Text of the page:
House Agriculture Committee Chairman Michael Conaway said today his committee will begin work on the next farm bill within the next eight weeks, noting that he wants to get it on the House floor this year.
Conaway announced at the beginning of a farm bill listening session in San Angelo, Texas, that Agriculture Secretary Sonny Perdue would not attend the session as he had planned because President Donald Trump had called a cabinet meeting to introduce Homeland Security Secretary John Kelly as his new chief of staff.
Then Conaway said that work on the farm bill will start “over the next eight weeks or so.”
He did not elaborate on that statement, but after three hours of listening to farm leaders, Conaway added that he wants to bring the bill to the floor of the House in the “fourth quarter” of 2017 because he disliked the turmoil of extensions.
The 2014 farm bill expires on Sept. 30, 2018.
Conaway also noted that Senate Agriculture Committee Chairman Pat Roberts, R-Kan., said last week that he also would like to write the farm bill in 2017 and that Senate Majority Leader Mitch McConnell, R-Ky., had said “the sooner the better.”
Cotton was the most prominent farm product at the hearing, but almost everything in the farm bill came up at one point or another during a true listening session in which the Texas leaders made statements for more than three hours and the members of the committee asked no questions.
When the leaders had completed their statements, Conaway said that he and House Agriculture Committee Chairman Collin Peterson, D-Minn., would hold a short news conference and that the members of the committee would speak individually with the attendees.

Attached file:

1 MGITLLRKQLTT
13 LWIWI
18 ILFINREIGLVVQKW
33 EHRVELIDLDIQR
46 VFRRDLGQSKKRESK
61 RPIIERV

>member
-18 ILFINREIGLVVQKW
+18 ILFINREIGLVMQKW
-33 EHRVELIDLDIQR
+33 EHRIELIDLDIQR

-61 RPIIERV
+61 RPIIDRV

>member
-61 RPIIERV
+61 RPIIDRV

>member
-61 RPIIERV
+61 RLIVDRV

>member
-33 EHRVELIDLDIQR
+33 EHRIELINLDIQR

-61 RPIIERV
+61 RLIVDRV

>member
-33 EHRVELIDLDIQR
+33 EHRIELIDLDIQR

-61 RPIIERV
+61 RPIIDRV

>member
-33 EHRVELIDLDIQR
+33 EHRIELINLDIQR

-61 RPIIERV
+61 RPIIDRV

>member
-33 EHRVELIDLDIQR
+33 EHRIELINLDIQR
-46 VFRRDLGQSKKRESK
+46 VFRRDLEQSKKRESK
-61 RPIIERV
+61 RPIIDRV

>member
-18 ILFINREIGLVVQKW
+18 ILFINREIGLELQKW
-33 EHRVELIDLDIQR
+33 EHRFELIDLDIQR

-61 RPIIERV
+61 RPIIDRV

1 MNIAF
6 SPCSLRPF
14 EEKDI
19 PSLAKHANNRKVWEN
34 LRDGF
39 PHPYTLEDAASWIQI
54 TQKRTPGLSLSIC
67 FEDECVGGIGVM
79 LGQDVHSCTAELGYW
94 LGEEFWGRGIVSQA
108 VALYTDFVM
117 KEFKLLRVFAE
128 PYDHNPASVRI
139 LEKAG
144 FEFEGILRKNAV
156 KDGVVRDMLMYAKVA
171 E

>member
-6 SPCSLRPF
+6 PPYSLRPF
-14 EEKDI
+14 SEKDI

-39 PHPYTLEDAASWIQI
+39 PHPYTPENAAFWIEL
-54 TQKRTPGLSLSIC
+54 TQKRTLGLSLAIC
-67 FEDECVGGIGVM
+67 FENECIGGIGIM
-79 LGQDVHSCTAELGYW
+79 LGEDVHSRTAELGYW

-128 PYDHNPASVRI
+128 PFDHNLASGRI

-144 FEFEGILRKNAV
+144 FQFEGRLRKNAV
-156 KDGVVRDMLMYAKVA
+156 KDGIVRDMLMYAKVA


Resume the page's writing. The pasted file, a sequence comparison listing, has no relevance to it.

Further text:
Besides Conaway and Peterson, committee members who attended the event included Reps. Jodey Arrington, R-Texas, David Rouzer, R-N.C., Glenn Thompson, R-Pa., Rodney Davis, R-Ill., Roger Marshall, R-Kan. and Darren Soto, D-Fla.
A series of cotton growers and other farm leaders urged the committee to include cotton in the commodity title of the program. Cotton was taken out in 2014 to satisfy a World Trade Organization case the United States had lost to Brazil because a panel decided that the U.S. cotton program had caused damage to Brazilian farmers because it interfered with world markets.
Eddie McBride, president and CEO of the Lubbock Chamber of Commerce, urged the committee to take action “before the entire industry is lost.”
The farm leaders also called for the continuation of crop insurance and commodity, conservation and foreign market development and promotion programs.
More on the Farm Bill
But the hearing also showed the diversity of interest in the farm bill in Texas.
A series of Texas anti-hunger and nutrition leaders urged the committee to continue the Supplemental Nutrition Assistance Program, better known as SNAP or food stamps, and the federal commodity distribution programs.
Representatives of organic agriculture, farmers markets and the nascent U.S. hemp and olive industries also asked that their interests not be ignored in the farm bill.
Conaway ended the session, as he has frequently ended other events, by telling the attendees that it is vital for the United States to maintain the high moral ground if the country is to continue to self-govern.
Conaway said that 57 million babies have been “killed” in 44 years and that the breakup of the family has contributed to the country’s moral decline.
Conaway said many of the speakers had noted their desire to pass on their family farm operations to their children, but that in order for life to continue in the United States, individuals must do it by “living a code” and that his is that “Jesus Christ is my personal savior.”
Three additional “Conversations in the Field” listening sessions have been scheduled:
- Thursday — 10:30 a.m., Minnesota Farmfest, Gilfillan Estates, Morgan, Minn.
- Saturday — Noon, Modesto, Calif. (Location to be announced.)
- August 30 — 9:30 a.m., Farm Progress Show, Decatur, Ill.